And one final link has to do with President Obama's nomination of Jack Lew for Treasury Secretary.  Although I had wished he would appoint Sheila Bair, former chair of the FDIC, I never expected that to happen.  Soon to be former Treasury Secretary had helped get her booted from the early White House team.  I would have been just as happy had either Paul Krugman, Joseph Stiglitz or David Cay Johnston been the nominee.  I never expected that to happen either.  I hadn't been concerned about Lew, despite his wacky & arrogant signature after hearing Obama's glowing introduction to the nomination.  Additionally, NPR made a point to say that Lew had photos of the FDR programs gracing his office walls, implying that Lew was supportive of these programs.  This interview on Alternet changed my mind and put a knot in my stomach.  Below is a quote about Jack Lew from Professor William Black:
So—and he has the history, in one sense, correct. He says the problem arose before deregulation. That’s true that derivatives were already a problem before deregulation. And so, Brooksley Born proposes to deal with the problem by having a regulation to deal with credit default swaps. And then the Clinton administration, in league with Greenspan, in league with Phil Gramm, and with one of the important architects of all of this being Jack Lew, squashes Brooksley Born to destroy the proposed regulation and to pass something, the Commodity Futures Modernization Act—talk about a dishonest phrase—that not only said, "You, Brooksley Born, cannot go forward with this particular regulation," the statute actually said, "We hereby withdraw all regulatory powers to protect the nation, period. From the federal government, from the state and local governments, we exempt you from the gambling laws. We exempt you from the boiler room laws to prevent fraudulent operations." It’s one of the most extraordinary abusive things in the world, heavily involved with AIG’s ability to produce not just the disaster atAIG, but the disaster of credit—of the CDOs that blew up a larger portion of the world. And those CDOs would not have been possible without these credit default swaps.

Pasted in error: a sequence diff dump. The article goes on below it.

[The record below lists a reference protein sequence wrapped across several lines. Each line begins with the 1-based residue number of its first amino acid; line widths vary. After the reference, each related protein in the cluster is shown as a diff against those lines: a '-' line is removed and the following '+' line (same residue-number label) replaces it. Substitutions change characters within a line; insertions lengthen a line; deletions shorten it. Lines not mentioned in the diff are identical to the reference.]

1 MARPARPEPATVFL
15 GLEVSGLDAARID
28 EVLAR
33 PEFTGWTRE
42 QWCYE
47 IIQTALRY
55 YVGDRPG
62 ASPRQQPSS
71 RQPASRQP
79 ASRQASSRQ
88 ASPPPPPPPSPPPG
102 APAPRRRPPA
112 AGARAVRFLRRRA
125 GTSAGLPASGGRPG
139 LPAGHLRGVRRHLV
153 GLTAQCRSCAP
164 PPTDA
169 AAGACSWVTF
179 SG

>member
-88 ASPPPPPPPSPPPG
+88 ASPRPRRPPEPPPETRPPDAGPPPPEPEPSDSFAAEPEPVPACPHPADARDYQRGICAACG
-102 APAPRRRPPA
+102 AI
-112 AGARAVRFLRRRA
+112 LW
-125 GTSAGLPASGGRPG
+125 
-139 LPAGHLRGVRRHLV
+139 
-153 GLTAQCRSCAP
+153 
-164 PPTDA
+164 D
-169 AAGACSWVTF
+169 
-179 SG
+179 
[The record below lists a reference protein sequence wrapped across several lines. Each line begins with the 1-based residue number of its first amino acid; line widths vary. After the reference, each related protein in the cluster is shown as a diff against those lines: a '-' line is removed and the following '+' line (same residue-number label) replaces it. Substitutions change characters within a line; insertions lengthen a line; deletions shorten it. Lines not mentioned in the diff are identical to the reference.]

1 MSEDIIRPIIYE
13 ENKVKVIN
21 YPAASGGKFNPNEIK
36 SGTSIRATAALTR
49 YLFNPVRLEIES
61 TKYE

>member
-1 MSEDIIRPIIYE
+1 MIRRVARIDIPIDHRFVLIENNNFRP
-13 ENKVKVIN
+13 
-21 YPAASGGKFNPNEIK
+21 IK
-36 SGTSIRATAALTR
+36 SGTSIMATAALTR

Again, I had held out hope that Obama would get Congress to re-instate Glass-Steagall.  That ain't gonna happen with Jack Lew at the helm of Treasury.

For more about Glass-Steagall, check out these links:

Interestingly, Sandy Weil, formerly of Citigroup and advocate for the repeal of this law, has reversed his position and sees the error of his ways now that it's too late: Sandy Weil + Glass-Steagall


  1. Yikes! That stuff about Lew is frightening indeed!

    CatMan likes to say that life in the US peaked in about 1972. He attributes much of the problem to population growth - I find it sort of interesting that the US reached peak oil at about that same time.

    As you know, I'm a bit cynical and fatalistic about this sort of thing, but I do think that climate change is coming sooner, and will be much worse than anyone anticipates. Perhaps people will find a way to adapt, I sorta doubt it.

    In terms of the country going to pot stuff... I waver back and forth. Part of me totally agrees, and it makes me absolutely crazy that people have become so invested in our societal distractions (reality TV, social networks etc) that they pay little or no attention to what their government is doing. At the same time I think much progress has been made - it still blows me away that we actually elected a black man to the presidency and that pot is now legal here in Colorado.